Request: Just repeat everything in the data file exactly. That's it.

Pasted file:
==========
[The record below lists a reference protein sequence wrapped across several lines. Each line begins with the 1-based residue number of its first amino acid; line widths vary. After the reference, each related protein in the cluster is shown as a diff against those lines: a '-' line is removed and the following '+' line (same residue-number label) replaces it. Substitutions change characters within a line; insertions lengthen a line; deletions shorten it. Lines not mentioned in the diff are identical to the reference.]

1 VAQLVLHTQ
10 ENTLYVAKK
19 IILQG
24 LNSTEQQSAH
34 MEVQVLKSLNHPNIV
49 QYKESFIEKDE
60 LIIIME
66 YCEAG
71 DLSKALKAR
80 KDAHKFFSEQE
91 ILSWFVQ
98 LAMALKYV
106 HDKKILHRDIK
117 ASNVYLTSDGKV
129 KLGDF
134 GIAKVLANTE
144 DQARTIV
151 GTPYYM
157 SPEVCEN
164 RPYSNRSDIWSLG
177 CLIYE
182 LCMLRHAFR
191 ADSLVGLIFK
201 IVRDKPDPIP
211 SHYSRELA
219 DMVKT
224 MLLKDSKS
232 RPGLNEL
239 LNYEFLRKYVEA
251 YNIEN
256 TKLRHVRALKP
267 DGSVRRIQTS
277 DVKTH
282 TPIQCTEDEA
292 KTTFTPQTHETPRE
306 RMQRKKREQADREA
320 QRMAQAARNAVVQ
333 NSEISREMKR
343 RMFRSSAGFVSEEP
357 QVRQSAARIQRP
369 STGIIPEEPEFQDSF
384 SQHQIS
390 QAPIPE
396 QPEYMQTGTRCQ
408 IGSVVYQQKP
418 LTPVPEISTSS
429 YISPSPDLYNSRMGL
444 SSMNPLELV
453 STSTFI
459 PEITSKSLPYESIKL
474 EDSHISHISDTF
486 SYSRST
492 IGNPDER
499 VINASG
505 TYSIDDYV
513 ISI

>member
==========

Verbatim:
[The record below lists a reference protein sequence wrapped across several lines. Each line begins with the 1-based residue number of its first amino acid; line widths vary. After the reference, each related protein in the cluster is shown as a diff against those lines: a '-' line is removed and the following '+' line (same residue-number label) replaces it. Substitutions change characters within a line; insertions lengthen a line; deletions shorten it. Lines not mentioned in the diff are identical to the reference.]

1 VAQLVLHTQ
10 ENTLYVAKK
19 IILQG
24 LNSTEQQSAH
34 MEVQVLKSLNHPNIV
49 QYKESFIEKDE
60 LIIIME
66 YCEAG
71 DLSKALKAR
80 KDAHKFFSEQE
91 ILSWFVQ
98 LAMALKYV
106 HDKKILHRDIK
117 ASNVYLTSDGKV
129 KLGDF
134 GIAKVLANTE
144 DQARTIV
151 GTPYYM
157 SPEVCEN
164 RPYSNRSDIWSLG
177 CLIYE
182 LCMLRHAFR
191 ADSLVGLIFK
201 IVRDKPDPIP
211 SHYSRELA
219 DMVKT
224 MLLKDSKS
232 RPGLNEL
239 LNYEFLRKYVEA
251 YNIEN
256 TKLRHVRALKP
267 DGSVRRIQTS
277 DVKTH
282 TPIQCTEDEA
292 KTTFTPQTHETPRE
306 RMQRKKREQADREA
320 QRMAQAARNAVVQ
333 NSEISREMKR
343 RMFRSSAGFVSEEP
357 QVRQSAARIQRP
369 STGIIPEEPEFQDSF
384 SQHQIS
390 QAPIPE
396 QPEYMQTGTRCQ
408 IGSVVYQQKP
418 LTPVPEISTSS
429 YISPSPDLYNSRMGL
444 SSMNPLELV
453 STSTFI
459 PEITSKSLPYESIKL
474 EDSHISHISDTF
486 SYSRST
492 IGNPDER
499 VINASG
505 TYSIDDYV
513 ISI

>member